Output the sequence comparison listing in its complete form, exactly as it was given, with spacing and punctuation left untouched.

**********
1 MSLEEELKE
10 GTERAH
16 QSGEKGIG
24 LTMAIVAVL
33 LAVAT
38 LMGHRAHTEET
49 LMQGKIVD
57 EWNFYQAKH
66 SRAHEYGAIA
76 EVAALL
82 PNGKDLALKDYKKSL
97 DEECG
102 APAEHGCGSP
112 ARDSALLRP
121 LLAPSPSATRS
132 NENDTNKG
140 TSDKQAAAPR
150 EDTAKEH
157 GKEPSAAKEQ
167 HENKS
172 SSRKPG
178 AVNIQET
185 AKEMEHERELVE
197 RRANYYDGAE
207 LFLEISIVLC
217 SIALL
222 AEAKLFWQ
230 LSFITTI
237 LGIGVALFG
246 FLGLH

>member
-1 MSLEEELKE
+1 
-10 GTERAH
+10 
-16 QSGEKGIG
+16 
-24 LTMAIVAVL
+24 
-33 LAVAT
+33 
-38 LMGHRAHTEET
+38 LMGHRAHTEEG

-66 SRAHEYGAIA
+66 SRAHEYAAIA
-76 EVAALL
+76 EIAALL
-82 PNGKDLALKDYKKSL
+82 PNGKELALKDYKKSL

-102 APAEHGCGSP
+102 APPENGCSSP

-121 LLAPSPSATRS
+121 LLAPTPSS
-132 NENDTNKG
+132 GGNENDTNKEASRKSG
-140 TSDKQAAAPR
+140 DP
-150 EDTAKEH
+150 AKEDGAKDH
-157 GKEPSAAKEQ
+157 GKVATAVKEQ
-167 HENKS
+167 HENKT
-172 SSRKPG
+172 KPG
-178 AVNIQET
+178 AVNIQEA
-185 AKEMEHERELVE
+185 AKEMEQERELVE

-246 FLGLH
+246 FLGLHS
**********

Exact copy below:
1 MSLEEELKE
10 GTERAH
16 QSGEKGIG
24 LTMAIVAVL
33 LAVAT
38 LMGHRAHTEET
49 LMQGKIVD
57 EWNFYQAKH
66 SRAHEYGAIA
76 EVAALL
82 PNGKDLALKDYKKSL
97 DEECG
102 APAEHGCGSP
112 ARDSALLRP
121 LLAPSPSATRS
132 NENDTNKG
140 TSDKQAAAPR
150 EDTAKEH
157 GKEPSAAKEQ
167 HENKS
172 SSRKPG
178 AVNIQET
185 AKEMEHERELVE
197 RRANYYDGAE
207 LFLEISIVLC
217 SIALL
222 AEAKLFWQ
230 LSFITTI
237 LGIGVALFG
246 FLGLH

>member
-1 MSLEEELKE
+1 
-10 GTERAH
+10 
-16 QSGEKGIG
+16 
-24 LTMAIVAVL
+24 
-33 LAVAT
+33 
-38 LMGHRAHTEET
+38 LMGHRAHTEEG

-66 SRAHEYGAIA
+66 SRAHEYAAIA
-76 EVAALL
+76 EIAALL
-82 PNGKDLALKDYKKSL
+82 PNGKELALKDYKKSL

-102 APAEHGCGSP
+102 APPENGCSSP

-121 LLAPSPSATRS
+121 LLAPTPSS
-132 NENDTNKG
+132 GGNENDTNKEASRKSG
-140 TSDKQAAAPR
+140 DP
-150 EDTAKEH
+150 AKEDGAKDH
-157 GKEPSAAKEQ
+157 GKVATAVKEQ
-167 HENKS
+167 HENKT
-172 SSRKPG
+172 KPG
-178 AVNIQET
+178 AVNIQEA
-185 AKEMEHERELVE
+185 AKEMEQERELVE

-246 FLGLH
+246 FLGLHS